Once upon a time, in a land far away, two knights were sent forth by their king. Each knight pledged an oath of loyalty to the other, to stand by them and to even die for other, if necessary.
These two knights were relatively inexperienced when they left on their first mission, but as time went by, they grew more and more experienced in battle. They learned to work as a team, cheering each other on when a battle arose during which only one could fight. When the first knight fell, the second picked him up. When the second grew tired and weak, the first brought food and stood guard while he slept.
The enemy saw this and realized that these two knights, together, were many times stronger than either would be alone. Worse yet, their strength would only multiply as time went by. So he began to look for ways to drive them apart.
He sent his best warriors in a vicious attack, designed to drive them apart then conquer each individually. But the knights saw through the plan and stood back to back. The enemy failed.
Next he sent one of his most stealthy spies, disguised as a decorated knight of the good king. He did not attack them, but merely let them admire the gemstones in his sword, see ribbons and favors on his arm, and hear of his victories. And indeed, the second knight couldn’t help but be impressed by this glorious warrior. But when the spy produced a false missive, declaring that he was to leave the first knight and partner with him for a new mission, the second knight recognized the spy for what he was. He remembered his oath of loyalty to the first, and did not leave his side.
The enemy grew desperate, and that’s when he devised his most devious scheme. He called off all outright attacks, and he sent a warrior, disguised as a peasant, with a simple mission. When the two knights were walking through the village, he was to hit the first knight in such a way that his arm would hit the second.
“Ouch! Why did you hit me?” the second exclaimed.
“Forgive me, please. It was not done on purpose. Someone hit my arm, and I was not able to keep it from hitting you,” the first replied as he rubbed his elbow, whereupon the second forgot his own pain and began rubbing ointment on the first’s wound.
The enemy watched but did not abandon his plan. Again and again, he sent his spies on the same mission, and each time the strike was harder. Then came the day he eagerly awaited.
“Ouch!” the second exclaimed for the sixtieth time.
“Forgive me,” the first again begged. “I am trying to keep my arm out of the way when the crowds press against me.”
“You should have figured it out by now,” the second snapped. “I’ve got a scar, you’ve struck me so many times.”
“I don’t mean to hurt you,” the first replied apologetically.
“Well you are,” said the first. And they began to walk a little farther apart.
The enemy doubled his stealthy assault, attacking both, sometimes simultaneously. By now, either knight could have easily seen that the attacks were more than just the confusion of the crowds, yet they did not. They were too busy nursing their own injuries and guarding themselves against each other. Indeed, they had totally forgotten that there was another enemy to guard against.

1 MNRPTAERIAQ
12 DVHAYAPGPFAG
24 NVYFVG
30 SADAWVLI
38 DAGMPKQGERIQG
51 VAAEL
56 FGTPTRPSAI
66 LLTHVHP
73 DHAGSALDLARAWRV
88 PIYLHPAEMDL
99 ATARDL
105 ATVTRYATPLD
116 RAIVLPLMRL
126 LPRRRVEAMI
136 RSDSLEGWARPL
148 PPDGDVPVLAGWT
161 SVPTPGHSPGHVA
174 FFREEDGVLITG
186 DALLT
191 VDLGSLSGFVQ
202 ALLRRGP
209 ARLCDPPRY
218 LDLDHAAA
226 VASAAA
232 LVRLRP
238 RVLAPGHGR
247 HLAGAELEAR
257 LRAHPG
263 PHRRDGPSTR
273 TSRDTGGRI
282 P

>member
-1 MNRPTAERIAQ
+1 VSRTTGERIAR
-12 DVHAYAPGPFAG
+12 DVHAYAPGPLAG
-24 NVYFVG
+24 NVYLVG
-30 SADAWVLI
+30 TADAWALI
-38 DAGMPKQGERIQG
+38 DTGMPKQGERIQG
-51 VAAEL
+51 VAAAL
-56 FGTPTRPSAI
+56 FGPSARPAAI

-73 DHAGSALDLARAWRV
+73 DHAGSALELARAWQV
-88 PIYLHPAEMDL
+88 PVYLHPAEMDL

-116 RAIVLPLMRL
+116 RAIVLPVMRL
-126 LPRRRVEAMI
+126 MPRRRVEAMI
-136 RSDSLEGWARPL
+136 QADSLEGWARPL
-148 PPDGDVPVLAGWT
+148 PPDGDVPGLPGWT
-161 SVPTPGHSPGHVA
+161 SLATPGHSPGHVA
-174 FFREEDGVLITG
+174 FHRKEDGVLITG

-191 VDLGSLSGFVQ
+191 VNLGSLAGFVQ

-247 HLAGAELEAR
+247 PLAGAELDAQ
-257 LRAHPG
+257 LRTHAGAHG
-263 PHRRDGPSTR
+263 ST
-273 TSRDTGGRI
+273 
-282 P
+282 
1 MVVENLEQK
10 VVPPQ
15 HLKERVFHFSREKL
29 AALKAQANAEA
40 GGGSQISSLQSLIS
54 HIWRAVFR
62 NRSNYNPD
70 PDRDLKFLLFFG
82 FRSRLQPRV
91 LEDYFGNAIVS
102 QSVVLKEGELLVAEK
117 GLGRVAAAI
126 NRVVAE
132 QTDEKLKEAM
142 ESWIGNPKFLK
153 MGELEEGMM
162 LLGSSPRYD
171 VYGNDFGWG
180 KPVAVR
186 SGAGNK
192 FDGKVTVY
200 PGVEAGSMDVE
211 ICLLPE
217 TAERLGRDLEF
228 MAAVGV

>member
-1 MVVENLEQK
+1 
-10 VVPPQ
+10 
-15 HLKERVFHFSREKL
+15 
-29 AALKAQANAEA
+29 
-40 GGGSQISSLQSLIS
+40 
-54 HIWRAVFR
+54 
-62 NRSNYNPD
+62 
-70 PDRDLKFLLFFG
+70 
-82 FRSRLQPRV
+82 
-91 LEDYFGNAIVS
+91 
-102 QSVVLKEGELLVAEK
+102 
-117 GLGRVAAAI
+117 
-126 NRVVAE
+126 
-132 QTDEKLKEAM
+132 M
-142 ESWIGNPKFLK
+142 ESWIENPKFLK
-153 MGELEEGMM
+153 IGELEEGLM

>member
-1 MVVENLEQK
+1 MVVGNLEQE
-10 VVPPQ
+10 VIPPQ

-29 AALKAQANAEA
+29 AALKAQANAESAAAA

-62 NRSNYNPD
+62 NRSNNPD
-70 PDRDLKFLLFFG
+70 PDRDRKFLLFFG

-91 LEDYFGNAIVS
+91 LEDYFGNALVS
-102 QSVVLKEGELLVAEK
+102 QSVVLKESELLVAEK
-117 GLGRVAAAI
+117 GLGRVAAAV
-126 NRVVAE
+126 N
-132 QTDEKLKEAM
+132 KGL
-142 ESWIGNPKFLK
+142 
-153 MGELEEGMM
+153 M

When the knights went to the king with their problem, they grumbled because he said the same thing he had always said: they must forgive each other and remain strong in their vow of loyalty, helping each other.
It was not long before the enemy dared what he never could before. His warrior attacked the first knight, severing his arm completely, and sending his sword right into the second knight’s side.
Both fell to the ground bleeding and gasping in pain.
“Look what you’ve done now!” the second cried.
The first looked, and the pain in his arm was doubled by the knowledge that he had dealt such a terrible blow to one who had once been his dearest friend. He hung his head in shame as the second struggled to his feet. He felt his friend’s eyes upon him, and he dared to hope that he might do something for his arm, for he could not on his own. Yet when the second walked away, he did not blame him. He deserved no less, for he had not helped his friend in a long time.
The enemy smiled to see his success and launched a full-scale attack on his victims.
We are these knights. That knight you are paired up with is your spouse. And the devil knows that the surest way of dividing you is to trick one of you into hurting the other.
Sometimes our spouse knows he or she is hurting us, yet cannot find the strength to stop. Other times they are completely unaware. Still other times they cannot comprehend why something hurts us, when it does not hurt them. And so we begin to withhold forgiveness and distance ourselves.
God gave me this little story months ago. I pray that it will affect you the way it did me…that the next time you are in pain from something your spouse has done, you will ask God to open your eyes, that you may see the attack for what it really is.